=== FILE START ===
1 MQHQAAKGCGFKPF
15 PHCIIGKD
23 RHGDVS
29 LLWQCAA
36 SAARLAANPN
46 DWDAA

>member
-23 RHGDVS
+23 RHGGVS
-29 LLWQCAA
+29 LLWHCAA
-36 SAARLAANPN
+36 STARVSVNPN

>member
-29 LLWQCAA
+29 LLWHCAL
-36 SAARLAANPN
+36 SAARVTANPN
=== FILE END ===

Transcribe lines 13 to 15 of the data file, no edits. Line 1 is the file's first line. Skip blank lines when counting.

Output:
+36 STARVSVNPN

>member
-29 LLWQCAA